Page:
Graduate Courses

Fall 2016 Courses

COMM 501  
Proseminar in Mass Communications

Wednesday, 8:00-11:00 am
3 Carnegie Bldg.        
Patrick Parsons

The course will review and discuss the major concepts, issues and approaches involved with studying media from a social science perspective.

COMM 502  
Pedagogy in Communications

Tuesday, 6:00-9:00 pm 
3 Carnegie Bldg.       
Kevin Hagopian

The course focuses on the unique characteristics of undergraduate education in the communications discipline. The principles and practices covered in the seminar have applications for teaching communications in a number of venues including the academic, business and government professional settings. The course involves students in collaborative learning, assessment skills, powerful pedagogies, practical workshops and substantive reviews and applications of curricular and pedagogical research in the communications discipline.

COMM 506  
Research Methods in Communications

Wednesday, 2:30-5:30 pm      
3 Carnegie Bldg.       
S. Shyam Sundar

This is a gateway course on social science research, providing students a rigorous introduction to basic methodological concepts needed for conducting empirical research. Students will learn how to explicate concepts, ask research questions and test hypotheses using experiments, surveys and content analyses. They will critically analyze published research, by identifying threats to validity of inferences. They will conduct a research project from start to finish, and produce original, publishable research.

COMM 515  
MA Proseminar in Mass Communications

Friday, 10:10-1:10 pm
3 Carnegie Bldg.       
Michel Haigh

This course provides an orientation to graduate study in the field of mass communications. The course focuses on the essence of scholarship: the nature and role of theory in scholarship, and the function and process of research. The course will provide a macro perspective of theory and research. Sessions will offer an opportunity to explore a range of major theories in the content niche of interest to each student. The course culminates with the preparation of a research prospectus.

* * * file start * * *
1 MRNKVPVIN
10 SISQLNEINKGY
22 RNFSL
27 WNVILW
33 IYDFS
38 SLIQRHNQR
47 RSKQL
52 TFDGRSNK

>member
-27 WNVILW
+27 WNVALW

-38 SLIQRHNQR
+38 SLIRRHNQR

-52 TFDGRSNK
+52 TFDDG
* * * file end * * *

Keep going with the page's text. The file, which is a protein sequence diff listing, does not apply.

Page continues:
COMM 518   
Media Effects

Thursday, 3:30-6:30 pm      
3 Carnegie Bldg.        
Michael Schmierbach

This course focuses on key theories in the social-scientific study the individual/social effects of media use. The class explores how media shape our attitudes and behaviors in different contexts, including enjoyment, consumer behavior, politics, stereotyping, aggression, learning, and ongoing attitudes toward media. Course readings include scholarship on traditional media such as print, television and film as well as interactive media such as social networking and video games. Students should have a basic familiarity with quantitative research, but the class is ideal for anyone interested in the media, whether they have prior experience with scholarship in the area. Students are welcome even if they are taking COMM 506 concurrently or have completed equivalent coursework in another department.


COMM 580
Seminar in Telecommunications: Copyright and Culture

Tuesday, 2:30-5:30 pm
3 Carnegie Bldg.
Matt Jackson

Study of the historical and contemporary issues and problems in telecommunications.

COMM 597.001 
Data models in Communications

Thursday, 3:30-6:30 pm      
8 Carnegie Bldg.      
Mary Beth Oliver

Structural equation modeling (SEM) and related procedures have become very popular techniques in most social scientific disciplines, as they allow for more rigorous and theoretically enriching examinations of our data. The purpose of this course is to provide an introduction to and foundation for SEM contextualized in terms of applied research. It will emphasize a conceptual understanding (rather than a mathematically derived focus) of the processes involved and decisions required in conducting these types of analyses. It will illustrate how researchers often report their results in scholarly publications, and provide students with numerous opportunities to practice their skills, both during the course and on their own. Topics include introductions to path analysis, confirmatory factor analysis, and structural equation modeling.

COMM 597.002
Social Media Research Seminar

Monday, 2:30-5:30 pm 
3 Carnegie Bldg.      
Bu Zhong

By introducing selected theories and concepts used in social media research, this seminar explores the social media impacts on social, political and economic interactions, in particular the social processes, such as identity formation and relationship-development, in online communities created by social media. The goal is to familiarize you with the latest social media research, practical and theoretical implications of such research, and identify areas that deem further empirical research. Most importantly, this course focuses on research with practical implications.

COMM 597.003
Cultural Industries

Monday, 9:05-12:05 pm 
3 Carnegie Bldg.
Michael Elavsky

This course explores how scholars have theoretically and methodologically engaged the cultural industries as cultural entities, discursive formations, sites of practice, and ideological constructs.



Page last updated: April 25, 2016